A devastating viral disease could actually help treat and prevent brain cancer in the future, suggests yet more research, published Tuesday in MBio. Researchers at the University of Texas and elsewhere successfully used a modified version of the Zika virus to selectively kill off certain stem cells that allow brain tumors to stay alive, at least in mice.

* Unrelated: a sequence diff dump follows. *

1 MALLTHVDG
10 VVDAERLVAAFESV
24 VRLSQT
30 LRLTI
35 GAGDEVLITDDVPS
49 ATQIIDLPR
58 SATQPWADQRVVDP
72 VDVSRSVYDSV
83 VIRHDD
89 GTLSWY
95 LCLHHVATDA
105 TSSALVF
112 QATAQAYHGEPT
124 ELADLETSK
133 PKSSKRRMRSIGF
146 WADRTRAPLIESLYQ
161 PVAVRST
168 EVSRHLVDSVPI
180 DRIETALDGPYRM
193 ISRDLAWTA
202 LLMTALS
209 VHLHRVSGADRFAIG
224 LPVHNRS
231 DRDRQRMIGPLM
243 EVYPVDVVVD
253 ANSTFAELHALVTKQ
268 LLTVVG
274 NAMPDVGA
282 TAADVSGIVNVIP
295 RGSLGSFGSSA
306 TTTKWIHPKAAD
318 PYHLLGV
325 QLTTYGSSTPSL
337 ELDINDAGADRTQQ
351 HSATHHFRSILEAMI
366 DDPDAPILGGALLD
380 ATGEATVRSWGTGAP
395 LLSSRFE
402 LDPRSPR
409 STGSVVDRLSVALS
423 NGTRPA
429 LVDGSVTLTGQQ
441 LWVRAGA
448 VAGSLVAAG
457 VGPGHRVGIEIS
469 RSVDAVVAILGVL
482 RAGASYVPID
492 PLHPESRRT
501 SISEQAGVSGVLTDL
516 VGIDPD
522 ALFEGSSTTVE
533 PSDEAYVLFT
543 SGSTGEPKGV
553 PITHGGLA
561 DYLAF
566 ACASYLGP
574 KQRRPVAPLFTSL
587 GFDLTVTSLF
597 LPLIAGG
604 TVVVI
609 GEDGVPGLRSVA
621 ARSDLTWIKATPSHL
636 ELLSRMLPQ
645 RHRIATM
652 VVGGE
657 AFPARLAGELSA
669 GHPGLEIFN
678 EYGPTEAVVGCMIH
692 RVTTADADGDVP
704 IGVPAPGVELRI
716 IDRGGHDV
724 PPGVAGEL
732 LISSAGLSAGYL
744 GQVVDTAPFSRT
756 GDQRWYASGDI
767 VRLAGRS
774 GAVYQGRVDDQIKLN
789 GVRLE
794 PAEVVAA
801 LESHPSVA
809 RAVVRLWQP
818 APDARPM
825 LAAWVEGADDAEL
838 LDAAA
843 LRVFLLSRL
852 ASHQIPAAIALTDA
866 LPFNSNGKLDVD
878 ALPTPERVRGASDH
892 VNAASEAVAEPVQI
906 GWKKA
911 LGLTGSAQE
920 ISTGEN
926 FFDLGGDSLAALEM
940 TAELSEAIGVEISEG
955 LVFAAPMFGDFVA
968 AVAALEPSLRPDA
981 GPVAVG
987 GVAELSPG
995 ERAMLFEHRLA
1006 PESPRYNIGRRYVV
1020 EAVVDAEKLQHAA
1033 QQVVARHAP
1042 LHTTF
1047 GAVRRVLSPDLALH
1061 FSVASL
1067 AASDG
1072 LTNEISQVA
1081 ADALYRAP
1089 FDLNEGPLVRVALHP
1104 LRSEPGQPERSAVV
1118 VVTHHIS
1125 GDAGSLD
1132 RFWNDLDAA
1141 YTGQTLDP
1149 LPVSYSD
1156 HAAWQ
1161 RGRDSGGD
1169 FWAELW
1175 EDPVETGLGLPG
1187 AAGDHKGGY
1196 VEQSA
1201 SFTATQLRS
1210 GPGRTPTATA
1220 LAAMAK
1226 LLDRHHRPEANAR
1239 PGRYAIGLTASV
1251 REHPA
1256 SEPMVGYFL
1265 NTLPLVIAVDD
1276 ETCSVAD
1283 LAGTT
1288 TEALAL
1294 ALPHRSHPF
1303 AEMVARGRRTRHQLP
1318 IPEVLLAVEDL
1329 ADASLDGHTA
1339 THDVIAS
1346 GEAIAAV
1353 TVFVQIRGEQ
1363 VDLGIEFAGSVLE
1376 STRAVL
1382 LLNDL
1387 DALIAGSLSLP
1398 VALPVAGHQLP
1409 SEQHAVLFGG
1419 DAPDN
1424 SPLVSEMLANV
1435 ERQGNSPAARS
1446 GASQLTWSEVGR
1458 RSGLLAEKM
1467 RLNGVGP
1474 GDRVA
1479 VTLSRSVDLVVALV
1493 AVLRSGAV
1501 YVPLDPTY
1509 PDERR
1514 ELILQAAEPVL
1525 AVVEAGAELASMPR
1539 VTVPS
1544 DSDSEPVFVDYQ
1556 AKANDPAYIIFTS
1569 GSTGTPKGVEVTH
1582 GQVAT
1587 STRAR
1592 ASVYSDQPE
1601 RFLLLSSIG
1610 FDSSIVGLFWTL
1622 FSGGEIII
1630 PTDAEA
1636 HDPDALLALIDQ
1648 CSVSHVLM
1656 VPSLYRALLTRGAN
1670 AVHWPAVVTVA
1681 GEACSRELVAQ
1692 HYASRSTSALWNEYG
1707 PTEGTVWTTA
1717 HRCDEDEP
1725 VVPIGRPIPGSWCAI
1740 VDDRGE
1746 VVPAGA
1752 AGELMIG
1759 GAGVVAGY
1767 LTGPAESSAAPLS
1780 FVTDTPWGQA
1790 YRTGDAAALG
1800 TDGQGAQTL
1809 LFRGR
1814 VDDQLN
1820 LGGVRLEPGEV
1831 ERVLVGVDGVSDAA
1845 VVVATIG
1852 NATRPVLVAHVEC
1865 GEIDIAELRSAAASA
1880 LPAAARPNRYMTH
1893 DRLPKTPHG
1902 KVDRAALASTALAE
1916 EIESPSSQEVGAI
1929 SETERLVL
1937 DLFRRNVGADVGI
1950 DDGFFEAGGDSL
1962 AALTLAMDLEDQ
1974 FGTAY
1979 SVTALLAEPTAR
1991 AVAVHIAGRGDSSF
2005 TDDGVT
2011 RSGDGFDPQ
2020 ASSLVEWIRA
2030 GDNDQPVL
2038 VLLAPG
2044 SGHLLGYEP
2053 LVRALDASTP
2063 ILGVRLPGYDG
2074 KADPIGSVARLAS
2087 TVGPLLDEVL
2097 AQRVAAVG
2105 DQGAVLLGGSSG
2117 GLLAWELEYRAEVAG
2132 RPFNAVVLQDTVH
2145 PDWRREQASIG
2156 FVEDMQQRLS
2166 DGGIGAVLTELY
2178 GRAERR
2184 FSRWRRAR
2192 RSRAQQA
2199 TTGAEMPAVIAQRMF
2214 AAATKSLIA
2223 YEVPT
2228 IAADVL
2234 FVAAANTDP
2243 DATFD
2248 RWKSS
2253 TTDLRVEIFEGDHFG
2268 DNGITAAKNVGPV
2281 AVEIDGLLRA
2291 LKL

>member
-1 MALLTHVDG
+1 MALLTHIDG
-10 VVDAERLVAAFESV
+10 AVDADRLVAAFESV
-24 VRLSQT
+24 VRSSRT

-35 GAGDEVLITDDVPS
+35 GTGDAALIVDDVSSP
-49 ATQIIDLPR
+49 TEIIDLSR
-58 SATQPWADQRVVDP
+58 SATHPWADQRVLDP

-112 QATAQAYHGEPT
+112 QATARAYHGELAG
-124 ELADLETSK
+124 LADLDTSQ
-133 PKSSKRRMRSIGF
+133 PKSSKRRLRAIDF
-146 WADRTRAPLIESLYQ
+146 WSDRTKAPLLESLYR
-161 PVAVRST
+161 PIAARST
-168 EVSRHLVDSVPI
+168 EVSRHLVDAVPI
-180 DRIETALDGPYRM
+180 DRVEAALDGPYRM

Primarily spread by mosquitoes, Zika had long been considered a minor nuisance. For decades, following its discovery in the 1940s, it sporadically appeared in Asia and Africa. And when it did show up, it only occasionally caused flu-like symptoms in those infected. But starting in 2015, massive outbreaks of Zika raged across South and Central America, and parts of North America. Most people who caught the virus this time around were left no worse for the experience, but it was soon discovered that Zika could sometimes cause severe birth defects in children whose mothers had contracted it during their pregnancy. Read the full article by clicking on the photo.